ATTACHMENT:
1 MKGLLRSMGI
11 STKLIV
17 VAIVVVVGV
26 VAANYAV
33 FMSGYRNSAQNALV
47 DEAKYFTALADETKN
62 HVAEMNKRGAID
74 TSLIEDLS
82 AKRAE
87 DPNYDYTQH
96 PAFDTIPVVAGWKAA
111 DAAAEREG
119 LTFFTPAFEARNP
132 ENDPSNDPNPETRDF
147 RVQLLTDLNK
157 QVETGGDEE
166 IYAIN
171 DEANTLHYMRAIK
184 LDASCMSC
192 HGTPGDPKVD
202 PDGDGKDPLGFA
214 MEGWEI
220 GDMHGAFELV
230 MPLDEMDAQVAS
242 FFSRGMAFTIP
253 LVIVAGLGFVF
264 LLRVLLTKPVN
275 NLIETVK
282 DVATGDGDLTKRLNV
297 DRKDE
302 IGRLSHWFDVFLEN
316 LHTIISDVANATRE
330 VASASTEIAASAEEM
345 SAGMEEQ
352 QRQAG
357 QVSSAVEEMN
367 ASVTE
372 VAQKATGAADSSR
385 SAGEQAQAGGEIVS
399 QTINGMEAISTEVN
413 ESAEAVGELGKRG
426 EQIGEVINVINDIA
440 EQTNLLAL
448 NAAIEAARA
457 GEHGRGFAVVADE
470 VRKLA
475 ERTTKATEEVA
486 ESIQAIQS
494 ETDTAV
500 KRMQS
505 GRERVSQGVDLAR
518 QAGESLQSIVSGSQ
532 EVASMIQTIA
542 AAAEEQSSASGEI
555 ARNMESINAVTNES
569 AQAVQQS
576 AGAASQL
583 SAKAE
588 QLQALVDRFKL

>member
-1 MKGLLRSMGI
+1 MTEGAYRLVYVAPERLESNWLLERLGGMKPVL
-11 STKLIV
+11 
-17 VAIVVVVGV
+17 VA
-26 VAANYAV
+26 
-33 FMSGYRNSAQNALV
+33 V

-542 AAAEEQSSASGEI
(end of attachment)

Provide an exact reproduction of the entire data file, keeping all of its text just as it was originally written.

1 MKGLLRSMGI
11 STKLIV
17 VAIVVVVGV
26 VAANYAV
33 FMSGYRNSAQNALV
47 DEAKYFTALADETKN
62 HVAEMNKRGAID
74 TSLIEDLS
82 AKRAE
87 DPNYDYTQH
96 PAFDTIPVVAGWKAA
111 DAAAEREG
119 LTFFTPAFEARNP
132 ENDPSNDPNPETRDF
147 RVQLLTDLNK
157 QVETGGDEE
166 IYAIN
171 DEANTLHYMRAIK
184 LDASCMSC
192 HGTPGDPKVD
202 PDGDGKDPLGFA
214 MEGWEI
220 GDMHGAFELV
230 MPLDEMDAQVAS
242 FFSRGMAFTIP
253 LVIVAGLGFVF
264 LLRVLLTKPVN
275 NLIETVK
282 DVATGDGDLTKRLNV
297 DRKDE
302 IGRLSHWFDVFLEN
316 LHTIISDVANATRE
330 VASASTEIAASAEEM
345 SAGMEEQ
352 QRQAG
357 QVSSAVEEMN
367 ASVTE
372 VAQKATGAADSSR
385 SAGEQAQAGGEIVS
399 QTINGMEAISTEVN
413 ESAEAVGELGKRG
426 EQIGEVINVINDIA
440 EQTNLLAL
448 NAAIEAARA
457 GEHGRGFAVVADE
470 VRKLA
475 ERTTKATEEVA
486 ESIQAIQS
494 ETDTAV
500 KRMQS
505 GRERVSQGVDLAR
518 QAGESLQSIVSGSQ
532 EVASMIQTIA
542 AAAEEQSSASGEI
555 ARNMESINAVTNES
569 AQAVQQS
576 AGAASQL
583 SAKAE
588 QLQALVDRFKL

>member
-1 MKGLLRSMGI
+1 MTEGAYRLVYVAPERLESNWLLERLGGMKPVL
-11 STKLIV
+11 
-17 VAIVVVVGV
+17 VA
-26 VAANYAV
+26 
-33 FMSGYRNSAQNALV
+33 V

-542 AAAEEQSSASGEI